The ambiguous wording of facts by the court makes it difficult to unravel this story, which reads quite differently depending upon whether Mooney and Devoe were still domestic partners at the time of Devoe’s death, or whether they had separated, with Mooney moving out.  If the men were no longer domestic partners when Devoe applied for the mortgage loan against the house, one has to question why HSBC was willing to make the loan without insisting on including Mooney as a debtor, since both men’s names presumably appeared on the original deed of sale of the residence to them?  Shouldn’t Mooney’s permission have been required, inasmuch as he would become owner of the property in case Devoe died, and the property was being encumbered by the loan.  If Devoe had made a will, instructing his executor to pay off the loan upon his death notwithstanding that ownership of the residence would not be part of his estate, the problem in this case would not have occurred; the executor would have sold the commercial property and used the proceeds to pay off the mortgage on the residence (and Moooney’s sale of the property shows that it could be sold for more than the remaining principal balance of the loan). 

If Pennsylvania recognized same-sex common law marriages, or had a marriage equality or civil union law in place under which Devoe and Mooney could have become legal spouses, this would likely have played out differently, even had Devoe died intestate.  But the lack of such a legal framework makes it all the more important for same-sex couples to make wills, financial powers of attorney, and other documents against the possibility of unforeseen accidental death.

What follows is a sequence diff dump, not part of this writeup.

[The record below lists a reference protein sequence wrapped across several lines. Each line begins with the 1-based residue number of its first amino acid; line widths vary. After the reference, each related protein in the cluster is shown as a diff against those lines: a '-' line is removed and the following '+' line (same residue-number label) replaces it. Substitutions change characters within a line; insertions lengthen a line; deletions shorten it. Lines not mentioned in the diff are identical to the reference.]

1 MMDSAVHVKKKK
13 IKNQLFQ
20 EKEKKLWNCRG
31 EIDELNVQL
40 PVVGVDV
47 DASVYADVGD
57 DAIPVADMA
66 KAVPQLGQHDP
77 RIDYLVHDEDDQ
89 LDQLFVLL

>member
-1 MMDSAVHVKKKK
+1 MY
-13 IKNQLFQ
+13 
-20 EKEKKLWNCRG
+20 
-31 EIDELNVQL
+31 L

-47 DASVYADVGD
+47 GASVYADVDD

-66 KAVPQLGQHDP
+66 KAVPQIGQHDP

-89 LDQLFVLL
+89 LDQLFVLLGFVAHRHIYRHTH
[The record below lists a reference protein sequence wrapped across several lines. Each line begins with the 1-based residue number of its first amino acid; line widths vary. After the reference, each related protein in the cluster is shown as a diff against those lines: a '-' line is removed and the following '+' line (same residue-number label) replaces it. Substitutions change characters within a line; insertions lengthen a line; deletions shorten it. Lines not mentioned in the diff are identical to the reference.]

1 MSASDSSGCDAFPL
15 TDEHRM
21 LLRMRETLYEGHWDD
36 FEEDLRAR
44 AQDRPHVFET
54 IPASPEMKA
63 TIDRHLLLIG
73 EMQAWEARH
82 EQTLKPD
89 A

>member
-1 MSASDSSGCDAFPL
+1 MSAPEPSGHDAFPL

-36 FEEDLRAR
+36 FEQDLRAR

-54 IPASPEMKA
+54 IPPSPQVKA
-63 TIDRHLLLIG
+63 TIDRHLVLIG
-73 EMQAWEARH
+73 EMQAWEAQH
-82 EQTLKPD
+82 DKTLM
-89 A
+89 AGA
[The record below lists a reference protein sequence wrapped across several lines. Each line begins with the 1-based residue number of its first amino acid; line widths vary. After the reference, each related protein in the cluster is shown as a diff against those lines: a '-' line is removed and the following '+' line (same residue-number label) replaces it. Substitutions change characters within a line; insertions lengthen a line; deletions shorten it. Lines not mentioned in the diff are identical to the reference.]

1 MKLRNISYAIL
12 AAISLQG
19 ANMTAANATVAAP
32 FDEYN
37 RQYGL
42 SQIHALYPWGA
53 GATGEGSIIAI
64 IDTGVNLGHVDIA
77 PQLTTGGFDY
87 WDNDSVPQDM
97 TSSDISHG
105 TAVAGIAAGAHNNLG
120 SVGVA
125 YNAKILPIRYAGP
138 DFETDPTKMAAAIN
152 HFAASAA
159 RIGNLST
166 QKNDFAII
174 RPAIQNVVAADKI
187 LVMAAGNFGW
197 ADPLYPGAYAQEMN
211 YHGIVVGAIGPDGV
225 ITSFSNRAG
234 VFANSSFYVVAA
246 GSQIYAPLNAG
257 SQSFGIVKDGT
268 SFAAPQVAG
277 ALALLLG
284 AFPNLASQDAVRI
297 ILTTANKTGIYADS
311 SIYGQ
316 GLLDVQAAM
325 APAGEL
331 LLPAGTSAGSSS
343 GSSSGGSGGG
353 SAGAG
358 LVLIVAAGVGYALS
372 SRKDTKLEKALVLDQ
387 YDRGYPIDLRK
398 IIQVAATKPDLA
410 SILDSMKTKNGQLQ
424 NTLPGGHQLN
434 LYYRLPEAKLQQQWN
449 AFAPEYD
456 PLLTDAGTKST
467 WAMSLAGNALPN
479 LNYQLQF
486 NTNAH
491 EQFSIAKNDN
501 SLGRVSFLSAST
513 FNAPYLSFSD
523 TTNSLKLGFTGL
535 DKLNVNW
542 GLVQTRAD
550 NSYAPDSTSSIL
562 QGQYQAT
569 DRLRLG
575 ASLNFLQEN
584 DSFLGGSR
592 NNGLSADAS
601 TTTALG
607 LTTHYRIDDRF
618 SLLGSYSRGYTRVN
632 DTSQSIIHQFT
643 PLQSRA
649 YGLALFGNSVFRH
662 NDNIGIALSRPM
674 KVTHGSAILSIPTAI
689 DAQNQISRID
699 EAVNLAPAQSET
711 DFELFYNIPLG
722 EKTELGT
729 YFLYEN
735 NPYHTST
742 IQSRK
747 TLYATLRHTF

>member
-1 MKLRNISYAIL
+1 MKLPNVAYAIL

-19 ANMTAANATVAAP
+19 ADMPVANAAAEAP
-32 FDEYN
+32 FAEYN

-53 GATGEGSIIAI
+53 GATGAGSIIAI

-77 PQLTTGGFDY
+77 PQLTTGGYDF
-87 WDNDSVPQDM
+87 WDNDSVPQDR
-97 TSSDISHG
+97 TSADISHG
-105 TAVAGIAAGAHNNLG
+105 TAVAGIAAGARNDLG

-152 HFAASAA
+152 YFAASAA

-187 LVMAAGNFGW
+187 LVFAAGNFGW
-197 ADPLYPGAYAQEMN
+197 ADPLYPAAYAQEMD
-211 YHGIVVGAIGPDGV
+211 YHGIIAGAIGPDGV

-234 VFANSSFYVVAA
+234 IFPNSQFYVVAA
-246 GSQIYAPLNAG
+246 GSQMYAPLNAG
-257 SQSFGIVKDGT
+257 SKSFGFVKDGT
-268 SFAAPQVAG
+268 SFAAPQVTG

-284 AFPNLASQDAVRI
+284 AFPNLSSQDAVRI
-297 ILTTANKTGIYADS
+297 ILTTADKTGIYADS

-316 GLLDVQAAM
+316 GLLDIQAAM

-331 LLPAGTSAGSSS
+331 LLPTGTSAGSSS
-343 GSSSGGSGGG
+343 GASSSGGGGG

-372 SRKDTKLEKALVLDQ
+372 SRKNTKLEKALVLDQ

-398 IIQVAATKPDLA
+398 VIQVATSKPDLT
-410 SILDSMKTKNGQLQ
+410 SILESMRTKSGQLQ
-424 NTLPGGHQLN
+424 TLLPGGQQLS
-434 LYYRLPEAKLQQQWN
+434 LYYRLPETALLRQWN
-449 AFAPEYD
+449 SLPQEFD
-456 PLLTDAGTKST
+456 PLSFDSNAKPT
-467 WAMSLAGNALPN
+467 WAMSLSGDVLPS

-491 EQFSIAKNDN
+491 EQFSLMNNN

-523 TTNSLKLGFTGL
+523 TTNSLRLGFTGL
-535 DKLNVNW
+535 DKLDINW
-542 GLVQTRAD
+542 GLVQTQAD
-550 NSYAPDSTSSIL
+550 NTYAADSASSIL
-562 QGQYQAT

Things are moving along in the quest for marriage equality in Pennsylvania.  The ACLU has filed a lawsuit, premised on the reasoning of U.S. v. Windsor, to challenge the existing legal ban on same-sex marriage.  Presumably, a Pennsylvania court could, even in the absence of this lawsuit, rule in another case that a cohabiting same-sex couple should be considered to have a common law marriage, using fedearl equal protection doctrine to overturn earlier Pennsylvania precedents to the contrary.  One county clerk (in Montgomery County) and one mayor (in Allegheny County) have engaged in civil disobedience on this issue, performing marriages for same-sex couples, and a lawsuit by the state government is on file seeking injunctive relief against them.  Things are definitely coming to a boil in Pennsylvania.  The court’s ruling in Estate of Devoe is just one more piece of evidence that the state’s failure to adjust its legal framework to take account of same-sex couples and their business dealings is an example of governmental negligence.  Time to update the law to cope with the reality of modern family life in PA.